thre students sitting at a table with computers

Photo by Brooke Cagle on Unsplash

In general, I am a fan of efficiency. For example, I grade with rubrics because of their clarity, I post all course materials on Canvas for easy accessibility, and I copy materials from one class to the next so I don’t need to re-build content each go-round. However, lately I’ve been thinking about the benefits of “slow teaching” as a strategy to ensure that my students have ample time to digest and make meaning of course materials. By slow teaching I mean that I dive more deeply into class discussion and spend more time listening to the students as they build connections with the topic of the day. I find myself asking “why” more often when they answer questions, to nudge them into deeper analysis. I also provide the students with multiple ways to reflect on what they’ve learned.

My thinking in this vein comes from many sources, including from Jose Antonio Bowen’s Teaching Change, where he explains:

Teachers never have enough time. We spend much of our design effort and class time on content and sequence, and planning and conducting reflective practices demand even more time away from content. The choice, however, is clear. We can cover more, knowing that its impact will not last much past the final exam, or we can redesign to teach less content and more thinking…We can find comfort in the science that shows that content does not promote change unless it is accompanied by reflection. (p. 296)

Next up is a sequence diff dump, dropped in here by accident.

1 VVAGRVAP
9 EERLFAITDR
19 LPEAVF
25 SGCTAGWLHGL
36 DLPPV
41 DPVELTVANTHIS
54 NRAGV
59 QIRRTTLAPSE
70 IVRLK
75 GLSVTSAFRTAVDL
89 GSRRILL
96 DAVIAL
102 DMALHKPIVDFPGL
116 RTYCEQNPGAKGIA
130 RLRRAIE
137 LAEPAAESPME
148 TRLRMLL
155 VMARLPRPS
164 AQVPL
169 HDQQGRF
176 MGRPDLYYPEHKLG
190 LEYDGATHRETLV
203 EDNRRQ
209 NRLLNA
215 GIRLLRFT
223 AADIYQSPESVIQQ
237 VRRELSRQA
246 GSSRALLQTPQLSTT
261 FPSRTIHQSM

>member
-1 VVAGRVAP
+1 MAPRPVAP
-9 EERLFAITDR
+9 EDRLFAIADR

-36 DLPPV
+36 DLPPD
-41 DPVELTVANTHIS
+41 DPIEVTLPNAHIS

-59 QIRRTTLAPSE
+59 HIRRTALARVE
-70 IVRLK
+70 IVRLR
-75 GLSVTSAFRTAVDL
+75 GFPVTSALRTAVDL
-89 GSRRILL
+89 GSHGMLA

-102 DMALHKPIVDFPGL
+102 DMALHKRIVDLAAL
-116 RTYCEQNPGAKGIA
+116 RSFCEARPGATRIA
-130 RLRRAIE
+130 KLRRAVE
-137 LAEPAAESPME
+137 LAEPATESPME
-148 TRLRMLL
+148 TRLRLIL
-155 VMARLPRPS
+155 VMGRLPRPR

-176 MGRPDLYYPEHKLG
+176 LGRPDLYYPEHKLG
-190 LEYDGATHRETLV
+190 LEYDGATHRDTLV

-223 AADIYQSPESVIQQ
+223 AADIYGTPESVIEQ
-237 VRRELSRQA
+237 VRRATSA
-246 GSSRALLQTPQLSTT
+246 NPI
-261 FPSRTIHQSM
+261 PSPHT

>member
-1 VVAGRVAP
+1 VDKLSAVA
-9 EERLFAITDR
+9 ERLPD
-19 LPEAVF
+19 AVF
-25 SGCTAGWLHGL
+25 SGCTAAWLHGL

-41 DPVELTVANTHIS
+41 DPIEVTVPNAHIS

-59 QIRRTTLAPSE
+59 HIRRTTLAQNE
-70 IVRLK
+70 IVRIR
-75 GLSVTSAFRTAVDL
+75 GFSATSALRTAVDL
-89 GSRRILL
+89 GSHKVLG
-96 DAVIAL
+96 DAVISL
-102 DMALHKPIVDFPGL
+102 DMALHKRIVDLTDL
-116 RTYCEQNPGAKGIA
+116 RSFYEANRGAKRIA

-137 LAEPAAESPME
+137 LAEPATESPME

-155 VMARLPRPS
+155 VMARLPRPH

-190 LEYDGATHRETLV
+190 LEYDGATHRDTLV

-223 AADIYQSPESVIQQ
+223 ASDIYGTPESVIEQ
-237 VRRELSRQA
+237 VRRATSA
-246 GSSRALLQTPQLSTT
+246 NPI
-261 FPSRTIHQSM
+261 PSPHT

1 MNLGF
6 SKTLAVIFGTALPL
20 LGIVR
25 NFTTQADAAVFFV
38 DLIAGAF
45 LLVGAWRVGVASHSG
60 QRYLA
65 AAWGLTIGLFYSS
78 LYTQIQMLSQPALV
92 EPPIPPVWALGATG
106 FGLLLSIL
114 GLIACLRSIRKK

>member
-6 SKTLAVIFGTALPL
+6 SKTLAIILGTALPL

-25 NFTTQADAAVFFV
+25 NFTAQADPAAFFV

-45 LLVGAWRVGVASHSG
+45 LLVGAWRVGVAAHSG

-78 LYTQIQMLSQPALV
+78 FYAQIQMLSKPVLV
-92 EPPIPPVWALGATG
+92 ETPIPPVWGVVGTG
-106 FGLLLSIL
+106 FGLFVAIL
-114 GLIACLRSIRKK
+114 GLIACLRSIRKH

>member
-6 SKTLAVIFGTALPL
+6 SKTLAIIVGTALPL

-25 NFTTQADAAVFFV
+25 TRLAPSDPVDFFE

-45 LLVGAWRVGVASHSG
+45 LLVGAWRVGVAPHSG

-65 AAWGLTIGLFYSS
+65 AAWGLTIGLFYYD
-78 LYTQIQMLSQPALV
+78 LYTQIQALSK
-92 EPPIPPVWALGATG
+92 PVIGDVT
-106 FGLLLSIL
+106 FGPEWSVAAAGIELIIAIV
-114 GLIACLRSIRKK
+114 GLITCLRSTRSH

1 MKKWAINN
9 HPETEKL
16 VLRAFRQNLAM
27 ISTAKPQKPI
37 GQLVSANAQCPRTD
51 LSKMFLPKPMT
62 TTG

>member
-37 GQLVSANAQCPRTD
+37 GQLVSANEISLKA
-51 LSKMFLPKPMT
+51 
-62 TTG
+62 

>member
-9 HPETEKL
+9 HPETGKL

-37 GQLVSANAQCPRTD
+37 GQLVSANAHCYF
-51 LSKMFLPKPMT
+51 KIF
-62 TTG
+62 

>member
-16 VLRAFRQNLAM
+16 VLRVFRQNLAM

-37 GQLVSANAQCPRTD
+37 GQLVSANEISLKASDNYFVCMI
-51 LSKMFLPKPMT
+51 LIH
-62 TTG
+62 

Some strategies I have used to encourage reflection:

  • Have students write weekly discussion board or blogposts with question prompts that encourage them to apply what they have learned in class
  • Structure a group discussion around asking the 5 Whys about a specific problem or issue, and then have students record their responses in a collaborative JamBoard.
  • Allow students to select a concept from the reading and then explore how others discuss that concept on a social media platform such as Twitter or Youtube. Have them create a Padlet board with these various responses and embed this in a reflection about what they learned.
  • Assign a cognitive wrapper via Canvas, for each student to fill out when turning in a key course assignment

A few other links that you may find useful, intriguing, and inspiring: